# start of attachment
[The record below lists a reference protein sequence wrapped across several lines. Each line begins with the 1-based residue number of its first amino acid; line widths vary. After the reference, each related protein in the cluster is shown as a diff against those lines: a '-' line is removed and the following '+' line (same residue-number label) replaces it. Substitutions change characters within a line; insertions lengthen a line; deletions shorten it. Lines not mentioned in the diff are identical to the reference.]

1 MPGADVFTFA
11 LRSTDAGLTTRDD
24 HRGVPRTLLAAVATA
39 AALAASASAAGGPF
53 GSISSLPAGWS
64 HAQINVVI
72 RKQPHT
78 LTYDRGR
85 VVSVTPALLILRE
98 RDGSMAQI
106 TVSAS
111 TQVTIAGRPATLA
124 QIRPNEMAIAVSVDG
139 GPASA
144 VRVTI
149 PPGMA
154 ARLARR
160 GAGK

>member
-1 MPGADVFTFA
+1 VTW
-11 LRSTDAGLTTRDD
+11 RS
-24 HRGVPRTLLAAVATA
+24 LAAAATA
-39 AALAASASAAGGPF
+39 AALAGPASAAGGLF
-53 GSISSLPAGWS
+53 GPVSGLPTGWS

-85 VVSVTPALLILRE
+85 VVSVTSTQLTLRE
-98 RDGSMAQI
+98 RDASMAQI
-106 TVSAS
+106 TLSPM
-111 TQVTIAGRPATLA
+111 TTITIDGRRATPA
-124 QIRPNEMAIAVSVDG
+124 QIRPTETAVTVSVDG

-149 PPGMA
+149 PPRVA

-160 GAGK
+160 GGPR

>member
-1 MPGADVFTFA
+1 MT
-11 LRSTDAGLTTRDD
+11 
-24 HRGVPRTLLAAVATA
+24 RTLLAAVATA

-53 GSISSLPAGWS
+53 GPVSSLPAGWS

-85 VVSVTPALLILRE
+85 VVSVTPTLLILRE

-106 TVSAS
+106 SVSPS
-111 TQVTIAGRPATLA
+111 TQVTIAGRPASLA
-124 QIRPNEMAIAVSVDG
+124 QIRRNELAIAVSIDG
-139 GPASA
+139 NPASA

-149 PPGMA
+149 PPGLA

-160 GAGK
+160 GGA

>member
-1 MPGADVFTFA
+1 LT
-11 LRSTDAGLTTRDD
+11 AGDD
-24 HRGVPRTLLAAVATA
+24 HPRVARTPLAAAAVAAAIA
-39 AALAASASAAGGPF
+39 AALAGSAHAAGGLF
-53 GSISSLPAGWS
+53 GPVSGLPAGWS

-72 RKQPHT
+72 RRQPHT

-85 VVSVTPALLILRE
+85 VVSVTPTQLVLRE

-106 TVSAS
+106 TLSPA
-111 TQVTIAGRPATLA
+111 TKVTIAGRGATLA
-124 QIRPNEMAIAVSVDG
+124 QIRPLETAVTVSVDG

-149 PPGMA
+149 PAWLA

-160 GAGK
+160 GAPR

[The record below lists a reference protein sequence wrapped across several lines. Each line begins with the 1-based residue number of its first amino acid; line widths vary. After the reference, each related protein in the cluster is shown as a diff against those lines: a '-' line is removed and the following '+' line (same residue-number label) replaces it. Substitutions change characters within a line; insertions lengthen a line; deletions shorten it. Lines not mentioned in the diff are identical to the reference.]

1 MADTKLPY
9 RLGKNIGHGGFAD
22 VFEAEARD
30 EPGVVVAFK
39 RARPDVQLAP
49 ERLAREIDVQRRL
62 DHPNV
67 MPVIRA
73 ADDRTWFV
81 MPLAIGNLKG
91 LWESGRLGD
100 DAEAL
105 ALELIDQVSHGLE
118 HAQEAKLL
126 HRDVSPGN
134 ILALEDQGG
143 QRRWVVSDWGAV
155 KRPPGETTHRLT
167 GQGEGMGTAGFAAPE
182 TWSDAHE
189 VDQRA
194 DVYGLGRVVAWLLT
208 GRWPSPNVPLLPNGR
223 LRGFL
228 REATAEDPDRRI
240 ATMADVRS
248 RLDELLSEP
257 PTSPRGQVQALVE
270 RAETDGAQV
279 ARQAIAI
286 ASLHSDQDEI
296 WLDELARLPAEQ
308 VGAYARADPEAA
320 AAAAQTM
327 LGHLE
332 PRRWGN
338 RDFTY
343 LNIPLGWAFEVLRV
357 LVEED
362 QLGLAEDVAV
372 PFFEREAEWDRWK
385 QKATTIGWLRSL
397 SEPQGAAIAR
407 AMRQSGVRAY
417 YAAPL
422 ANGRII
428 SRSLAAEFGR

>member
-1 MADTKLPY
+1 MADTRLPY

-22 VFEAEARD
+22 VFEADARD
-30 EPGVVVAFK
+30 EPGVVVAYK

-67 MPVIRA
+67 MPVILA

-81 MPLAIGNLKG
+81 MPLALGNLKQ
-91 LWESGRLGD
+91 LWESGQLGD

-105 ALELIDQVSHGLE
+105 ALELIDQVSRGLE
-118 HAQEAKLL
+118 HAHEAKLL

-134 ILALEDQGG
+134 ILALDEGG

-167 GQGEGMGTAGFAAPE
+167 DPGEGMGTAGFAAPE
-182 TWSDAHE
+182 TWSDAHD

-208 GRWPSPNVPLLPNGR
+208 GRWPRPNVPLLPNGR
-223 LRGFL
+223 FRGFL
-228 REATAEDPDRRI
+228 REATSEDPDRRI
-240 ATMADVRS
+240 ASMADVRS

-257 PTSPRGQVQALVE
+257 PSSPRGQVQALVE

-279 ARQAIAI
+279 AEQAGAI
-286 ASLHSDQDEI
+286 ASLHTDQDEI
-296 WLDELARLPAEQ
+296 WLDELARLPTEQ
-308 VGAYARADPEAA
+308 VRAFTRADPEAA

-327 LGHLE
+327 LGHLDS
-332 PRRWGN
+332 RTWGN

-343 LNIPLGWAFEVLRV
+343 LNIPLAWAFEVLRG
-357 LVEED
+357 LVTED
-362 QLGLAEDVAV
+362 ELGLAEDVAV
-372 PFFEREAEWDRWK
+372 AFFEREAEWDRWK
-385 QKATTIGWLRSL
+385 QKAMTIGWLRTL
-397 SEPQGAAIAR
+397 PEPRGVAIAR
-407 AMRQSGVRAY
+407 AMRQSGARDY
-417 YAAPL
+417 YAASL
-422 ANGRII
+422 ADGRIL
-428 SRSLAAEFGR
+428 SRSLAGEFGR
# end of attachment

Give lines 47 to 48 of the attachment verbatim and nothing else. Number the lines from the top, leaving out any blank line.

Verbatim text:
+1 MT
-11 LRSTDAGLTTRDD